Art and design Foundry shows its cracks

Several campus personnel familiar with the Foundry, a two-building SIUC art and design complex, say the building is due for some renovations.

Although some safety concerns have been addressed within the building, issues remain, including holes in a wall, a brown recluse spider problem, leaking faucets and crumbling insolation, said Jerry Monteith, head of Graduate Studies for Art and Design.

After the St. Louis Pulitzer Building’s construction in 2001, the university was offered an auxiliary structure used during construction as a potential replacement for the Foundry, Monteith said. However, the university declined because of the extensive process it would require to move the structure to Carbondale, he said.

Monteith said prospective students are sometimes turned off by the Foundry’s condition.

One of the many signs at the Foundry Complex warns students of brown recluse spiders. Jerry Monteith, head of Graduate Studies for Art and Design, said the venomous spiders are spotted regularly. He said the building has some issues that need addressed.
Sarah Schneider-Daily Egyptian

Because of the building’s close proximity to Thompson Woods, the structure has a history of animal infestations, Monteith said.

A groundhog once burrowed its way underneath the Foundry, he said, and it created a hole in one of the work areas.

“I stepped over on the ground around the hole, and my foot went down (into the hole) to above my ankle,” Monteith said.

Signs around the building warn students to be cautious of brown recluse spiders, which Monteith said have been spotted within the foundry on a regular basis.

During the 2001 construction of the Dorothy Morris statue, located in the Dorothy Morris Gardens behind Faner Hall, the university used some of the statue’s grant funding to install air conditioning in one area of the Foundry. However, the rest of the building remains without a cooling system. Monteith said because of perforations in the one air-conditioned room, students often cannot cool off unless they stand directly underneath the system.

The summer can be an especially hard time in the Foundry, Moneith said. While working there this summer, he said he had to change clothes every hour from excessive sweat. He said working outside could be a solution.

“If the university were able to do a minimal thing for us, it would probably be the construction of some sort of place outside that is covered,” he said.

One of the complex’s buildings has a bathroom without a sink. The sink students use to wash their hands has a leak, which is a problem Monteith said has existed for as long as he can remember. He said the enamel has completely worn off the sink.

Along with the bathroom’s ware, insulation has worn down and is beginning to crack in several rooms.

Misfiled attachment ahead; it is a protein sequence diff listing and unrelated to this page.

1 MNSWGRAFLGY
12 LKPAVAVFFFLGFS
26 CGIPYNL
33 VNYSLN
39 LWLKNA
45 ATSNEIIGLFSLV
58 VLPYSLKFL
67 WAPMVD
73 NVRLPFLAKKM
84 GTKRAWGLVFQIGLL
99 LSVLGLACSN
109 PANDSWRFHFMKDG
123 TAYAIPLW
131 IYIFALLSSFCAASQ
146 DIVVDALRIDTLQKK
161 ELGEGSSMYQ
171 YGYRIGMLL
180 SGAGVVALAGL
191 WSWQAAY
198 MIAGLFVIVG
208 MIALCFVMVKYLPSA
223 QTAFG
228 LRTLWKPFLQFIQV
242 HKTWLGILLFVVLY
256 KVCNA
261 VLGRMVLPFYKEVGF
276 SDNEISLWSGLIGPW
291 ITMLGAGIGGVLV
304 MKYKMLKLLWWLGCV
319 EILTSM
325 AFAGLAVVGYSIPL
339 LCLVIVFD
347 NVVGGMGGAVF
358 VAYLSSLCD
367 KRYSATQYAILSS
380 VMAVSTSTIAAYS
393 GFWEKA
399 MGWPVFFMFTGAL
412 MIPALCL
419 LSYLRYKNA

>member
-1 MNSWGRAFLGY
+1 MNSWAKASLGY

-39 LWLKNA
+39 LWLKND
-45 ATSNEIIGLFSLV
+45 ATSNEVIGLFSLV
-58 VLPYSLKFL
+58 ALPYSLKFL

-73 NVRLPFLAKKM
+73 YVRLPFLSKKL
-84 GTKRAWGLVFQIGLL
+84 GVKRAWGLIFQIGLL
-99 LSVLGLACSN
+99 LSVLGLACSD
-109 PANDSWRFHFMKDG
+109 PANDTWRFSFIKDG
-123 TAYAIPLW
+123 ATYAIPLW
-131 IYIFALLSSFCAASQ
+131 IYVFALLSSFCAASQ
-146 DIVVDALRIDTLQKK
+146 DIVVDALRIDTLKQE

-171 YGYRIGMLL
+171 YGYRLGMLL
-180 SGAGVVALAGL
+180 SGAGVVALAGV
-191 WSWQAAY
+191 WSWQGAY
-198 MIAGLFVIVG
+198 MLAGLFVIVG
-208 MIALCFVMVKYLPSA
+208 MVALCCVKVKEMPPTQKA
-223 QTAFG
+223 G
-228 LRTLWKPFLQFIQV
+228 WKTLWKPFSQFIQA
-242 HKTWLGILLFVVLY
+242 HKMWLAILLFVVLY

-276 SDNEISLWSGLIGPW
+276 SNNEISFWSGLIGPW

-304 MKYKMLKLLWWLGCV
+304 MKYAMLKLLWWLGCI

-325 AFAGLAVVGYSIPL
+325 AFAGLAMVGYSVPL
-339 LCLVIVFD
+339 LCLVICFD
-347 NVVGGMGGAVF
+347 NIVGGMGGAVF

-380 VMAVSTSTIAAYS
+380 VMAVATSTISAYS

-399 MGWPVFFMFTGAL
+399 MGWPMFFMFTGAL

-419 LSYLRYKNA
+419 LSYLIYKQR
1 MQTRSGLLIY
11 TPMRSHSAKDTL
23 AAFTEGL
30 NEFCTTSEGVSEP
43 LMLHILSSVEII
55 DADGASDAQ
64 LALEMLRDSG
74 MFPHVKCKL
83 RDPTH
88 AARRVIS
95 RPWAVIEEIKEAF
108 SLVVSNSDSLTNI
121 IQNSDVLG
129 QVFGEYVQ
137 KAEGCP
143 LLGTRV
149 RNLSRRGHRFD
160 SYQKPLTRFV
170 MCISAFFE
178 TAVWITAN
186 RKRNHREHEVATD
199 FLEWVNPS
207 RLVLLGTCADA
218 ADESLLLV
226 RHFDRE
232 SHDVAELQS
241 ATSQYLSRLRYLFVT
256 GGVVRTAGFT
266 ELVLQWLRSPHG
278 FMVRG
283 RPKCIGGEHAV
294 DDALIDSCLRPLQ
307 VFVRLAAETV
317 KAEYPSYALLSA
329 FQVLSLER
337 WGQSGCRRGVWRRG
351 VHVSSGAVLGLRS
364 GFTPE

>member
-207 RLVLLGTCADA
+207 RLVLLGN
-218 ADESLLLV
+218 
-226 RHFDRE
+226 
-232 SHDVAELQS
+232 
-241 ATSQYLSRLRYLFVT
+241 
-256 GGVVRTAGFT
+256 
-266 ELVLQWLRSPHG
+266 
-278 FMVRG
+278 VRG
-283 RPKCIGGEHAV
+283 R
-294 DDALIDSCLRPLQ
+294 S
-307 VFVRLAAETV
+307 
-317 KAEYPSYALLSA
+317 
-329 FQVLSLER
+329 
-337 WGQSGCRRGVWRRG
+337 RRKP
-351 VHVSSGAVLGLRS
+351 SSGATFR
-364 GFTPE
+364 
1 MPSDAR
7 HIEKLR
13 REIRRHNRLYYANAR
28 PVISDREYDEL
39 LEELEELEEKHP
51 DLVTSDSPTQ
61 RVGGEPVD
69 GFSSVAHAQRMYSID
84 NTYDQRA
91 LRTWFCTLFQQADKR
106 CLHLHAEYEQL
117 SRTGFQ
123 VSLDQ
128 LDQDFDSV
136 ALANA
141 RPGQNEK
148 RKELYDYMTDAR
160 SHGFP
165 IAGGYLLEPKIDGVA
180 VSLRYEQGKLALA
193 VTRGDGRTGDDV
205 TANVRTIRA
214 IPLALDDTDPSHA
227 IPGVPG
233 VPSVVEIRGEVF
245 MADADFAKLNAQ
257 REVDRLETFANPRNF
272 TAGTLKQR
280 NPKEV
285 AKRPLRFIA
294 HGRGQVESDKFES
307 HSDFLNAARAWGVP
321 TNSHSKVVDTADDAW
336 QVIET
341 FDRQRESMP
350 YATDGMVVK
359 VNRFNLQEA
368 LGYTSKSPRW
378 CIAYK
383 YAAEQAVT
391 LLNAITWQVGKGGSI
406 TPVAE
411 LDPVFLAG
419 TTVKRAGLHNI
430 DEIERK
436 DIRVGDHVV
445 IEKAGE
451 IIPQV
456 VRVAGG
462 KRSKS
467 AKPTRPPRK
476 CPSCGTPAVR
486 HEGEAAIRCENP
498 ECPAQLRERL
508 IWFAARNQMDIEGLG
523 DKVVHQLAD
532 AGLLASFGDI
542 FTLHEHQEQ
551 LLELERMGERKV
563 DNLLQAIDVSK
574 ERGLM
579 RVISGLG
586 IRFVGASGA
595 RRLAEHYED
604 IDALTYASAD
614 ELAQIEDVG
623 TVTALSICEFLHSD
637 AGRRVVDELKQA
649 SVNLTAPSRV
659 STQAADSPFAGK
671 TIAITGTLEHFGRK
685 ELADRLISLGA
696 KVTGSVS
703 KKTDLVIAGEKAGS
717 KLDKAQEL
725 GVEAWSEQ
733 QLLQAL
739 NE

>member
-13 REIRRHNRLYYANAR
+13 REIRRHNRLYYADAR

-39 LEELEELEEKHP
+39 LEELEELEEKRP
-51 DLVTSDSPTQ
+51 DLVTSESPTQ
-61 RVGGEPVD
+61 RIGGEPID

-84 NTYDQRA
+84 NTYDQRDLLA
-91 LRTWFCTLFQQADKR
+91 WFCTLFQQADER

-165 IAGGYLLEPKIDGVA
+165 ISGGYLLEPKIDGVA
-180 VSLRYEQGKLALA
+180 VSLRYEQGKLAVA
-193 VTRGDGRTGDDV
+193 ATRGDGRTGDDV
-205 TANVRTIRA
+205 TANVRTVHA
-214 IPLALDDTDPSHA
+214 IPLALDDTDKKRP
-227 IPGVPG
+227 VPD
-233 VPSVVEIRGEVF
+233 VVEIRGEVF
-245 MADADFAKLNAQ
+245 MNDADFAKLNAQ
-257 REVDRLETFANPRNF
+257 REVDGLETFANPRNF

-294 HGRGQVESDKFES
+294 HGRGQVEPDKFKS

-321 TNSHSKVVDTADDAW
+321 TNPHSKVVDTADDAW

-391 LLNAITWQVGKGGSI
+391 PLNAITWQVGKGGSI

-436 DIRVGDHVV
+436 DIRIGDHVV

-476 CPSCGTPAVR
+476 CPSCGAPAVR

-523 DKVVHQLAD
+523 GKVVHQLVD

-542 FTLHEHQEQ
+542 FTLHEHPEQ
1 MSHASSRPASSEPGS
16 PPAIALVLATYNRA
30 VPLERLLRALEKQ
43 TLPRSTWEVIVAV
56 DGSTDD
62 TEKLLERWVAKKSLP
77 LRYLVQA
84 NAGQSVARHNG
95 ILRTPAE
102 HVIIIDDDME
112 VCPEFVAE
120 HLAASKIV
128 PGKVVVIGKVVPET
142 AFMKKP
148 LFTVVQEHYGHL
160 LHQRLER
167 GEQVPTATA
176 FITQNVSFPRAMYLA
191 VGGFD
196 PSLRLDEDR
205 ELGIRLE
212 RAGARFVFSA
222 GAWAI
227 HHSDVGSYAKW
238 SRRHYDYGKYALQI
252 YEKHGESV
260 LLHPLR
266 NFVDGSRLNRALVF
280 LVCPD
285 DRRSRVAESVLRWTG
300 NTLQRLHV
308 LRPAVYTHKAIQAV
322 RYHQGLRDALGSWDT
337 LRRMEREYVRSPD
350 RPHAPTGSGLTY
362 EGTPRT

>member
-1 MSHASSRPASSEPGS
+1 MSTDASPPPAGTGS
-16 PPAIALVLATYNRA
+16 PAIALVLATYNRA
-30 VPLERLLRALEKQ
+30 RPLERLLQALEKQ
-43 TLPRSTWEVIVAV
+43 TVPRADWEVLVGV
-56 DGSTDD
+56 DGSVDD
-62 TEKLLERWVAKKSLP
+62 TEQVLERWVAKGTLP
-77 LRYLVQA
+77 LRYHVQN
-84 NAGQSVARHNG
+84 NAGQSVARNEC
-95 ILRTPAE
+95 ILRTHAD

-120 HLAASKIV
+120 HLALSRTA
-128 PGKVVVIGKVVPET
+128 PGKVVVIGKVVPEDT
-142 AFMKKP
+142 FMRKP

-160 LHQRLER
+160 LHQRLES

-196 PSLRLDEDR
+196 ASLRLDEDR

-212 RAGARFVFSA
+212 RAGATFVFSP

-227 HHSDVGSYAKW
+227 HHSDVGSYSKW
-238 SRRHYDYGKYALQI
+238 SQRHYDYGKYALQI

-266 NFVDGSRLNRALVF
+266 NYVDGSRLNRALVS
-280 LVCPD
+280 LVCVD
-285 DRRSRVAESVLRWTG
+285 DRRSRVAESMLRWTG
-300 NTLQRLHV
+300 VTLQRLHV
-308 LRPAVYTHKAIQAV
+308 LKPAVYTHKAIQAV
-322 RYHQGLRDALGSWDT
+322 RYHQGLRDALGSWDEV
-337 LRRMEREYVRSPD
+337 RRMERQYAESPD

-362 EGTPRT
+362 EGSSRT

Mira Rychner, a studio technician at the Foundry, said Plant and Service Operations is usually good about fixing Foundry problems. Recently, the university filled a badger hole located within one of the buildings, she said.

Rychner said students and technicians in the building also perform some of their own upkeep such as maintaining the building’s tools.

“We’re doing our best to turn it around and make it something students can feel comfortable in,” she said.

Phil Gatton, director of Plant and Service Operations, said the last project the school worked on at the Foundry concerned a dust collection system several years ago.

“We had some environmental concerns, and I think the Center for Environmental Health and Safety was out,” he said. “They made some recommendations, and we came in and cleaned up some of those (and) put in some new equipment.”

Although nothing is on the Plant and Service Operations’ priority list concerning the building, Gatton said any life or health issues that may come up take precedence.

Adam Mulder, a graduate student in art and design from Stillwater, Okla., said the building has both positives and negatives.

Mulder mentioned that the building’s location near Evergreen Terrace is nice.

“I like that it’s secluded,” he said. “You can work without being bothered too much.”

However, he said the building could use extensive reworking.

“I think they are almost to the point where they should just redo it,” he said.

Mulder said more space for projects such as woodworking would also be a plus.

“I just worry about safety issues because of how dilapidated parts of the building are,” he said.

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About Karsten Burgstahler

Karsten Burgstahler can be reached at or 536-3311 ext.255.

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